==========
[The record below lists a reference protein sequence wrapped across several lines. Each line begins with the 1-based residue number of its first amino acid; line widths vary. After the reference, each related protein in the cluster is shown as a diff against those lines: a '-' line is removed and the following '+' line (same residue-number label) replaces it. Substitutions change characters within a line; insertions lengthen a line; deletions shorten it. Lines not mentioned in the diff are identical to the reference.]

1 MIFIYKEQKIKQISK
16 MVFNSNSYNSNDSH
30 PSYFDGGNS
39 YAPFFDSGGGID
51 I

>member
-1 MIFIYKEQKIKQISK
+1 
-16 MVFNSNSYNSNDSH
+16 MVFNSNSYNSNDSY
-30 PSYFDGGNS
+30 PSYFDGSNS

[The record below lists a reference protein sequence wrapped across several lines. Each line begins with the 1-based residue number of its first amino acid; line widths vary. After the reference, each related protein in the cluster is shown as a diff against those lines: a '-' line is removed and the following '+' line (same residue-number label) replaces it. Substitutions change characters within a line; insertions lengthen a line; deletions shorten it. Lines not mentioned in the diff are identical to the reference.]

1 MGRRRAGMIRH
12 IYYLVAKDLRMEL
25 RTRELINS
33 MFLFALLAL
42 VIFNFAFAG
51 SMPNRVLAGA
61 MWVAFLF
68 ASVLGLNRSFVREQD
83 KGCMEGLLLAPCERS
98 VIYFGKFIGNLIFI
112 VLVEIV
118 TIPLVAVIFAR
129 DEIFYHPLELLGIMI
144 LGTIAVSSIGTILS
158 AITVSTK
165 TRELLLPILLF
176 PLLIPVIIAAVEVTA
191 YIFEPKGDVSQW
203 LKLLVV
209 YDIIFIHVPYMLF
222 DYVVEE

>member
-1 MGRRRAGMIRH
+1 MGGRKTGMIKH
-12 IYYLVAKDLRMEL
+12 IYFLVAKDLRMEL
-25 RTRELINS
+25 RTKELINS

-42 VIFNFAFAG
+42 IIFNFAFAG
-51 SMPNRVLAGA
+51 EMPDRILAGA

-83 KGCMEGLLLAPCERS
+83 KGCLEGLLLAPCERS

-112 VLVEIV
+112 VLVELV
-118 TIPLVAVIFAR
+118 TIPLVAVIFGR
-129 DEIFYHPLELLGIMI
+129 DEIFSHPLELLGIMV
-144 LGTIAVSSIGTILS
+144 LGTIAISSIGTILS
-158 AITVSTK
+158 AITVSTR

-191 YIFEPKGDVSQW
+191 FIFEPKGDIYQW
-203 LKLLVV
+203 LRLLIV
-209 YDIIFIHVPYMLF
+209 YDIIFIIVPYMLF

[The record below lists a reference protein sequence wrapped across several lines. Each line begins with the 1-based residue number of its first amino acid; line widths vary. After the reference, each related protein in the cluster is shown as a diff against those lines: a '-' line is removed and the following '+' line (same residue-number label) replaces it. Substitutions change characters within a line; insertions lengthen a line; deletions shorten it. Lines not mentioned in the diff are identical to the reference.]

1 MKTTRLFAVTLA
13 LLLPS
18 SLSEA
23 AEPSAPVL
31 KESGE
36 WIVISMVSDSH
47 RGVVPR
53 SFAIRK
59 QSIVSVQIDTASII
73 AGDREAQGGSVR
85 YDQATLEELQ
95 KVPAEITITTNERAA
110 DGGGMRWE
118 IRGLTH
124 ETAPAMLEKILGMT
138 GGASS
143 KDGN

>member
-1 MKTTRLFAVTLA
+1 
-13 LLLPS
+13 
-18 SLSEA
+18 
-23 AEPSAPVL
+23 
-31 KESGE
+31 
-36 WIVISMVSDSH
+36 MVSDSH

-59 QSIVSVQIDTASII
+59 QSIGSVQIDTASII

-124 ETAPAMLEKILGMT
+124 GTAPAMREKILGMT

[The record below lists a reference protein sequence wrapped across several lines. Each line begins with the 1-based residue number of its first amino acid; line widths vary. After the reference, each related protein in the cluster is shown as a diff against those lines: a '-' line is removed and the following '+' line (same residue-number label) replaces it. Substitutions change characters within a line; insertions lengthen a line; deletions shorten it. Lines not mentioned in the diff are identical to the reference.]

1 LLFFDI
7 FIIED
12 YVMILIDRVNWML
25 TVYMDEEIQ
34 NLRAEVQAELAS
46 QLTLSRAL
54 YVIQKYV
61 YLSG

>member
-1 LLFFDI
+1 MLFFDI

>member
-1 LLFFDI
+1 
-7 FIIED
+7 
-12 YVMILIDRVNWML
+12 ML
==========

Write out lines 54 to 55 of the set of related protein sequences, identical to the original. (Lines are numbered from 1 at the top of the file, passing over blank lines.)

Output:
+129 DEIFSHPLELLGIMV
-144 LGTIAVSSIGTILS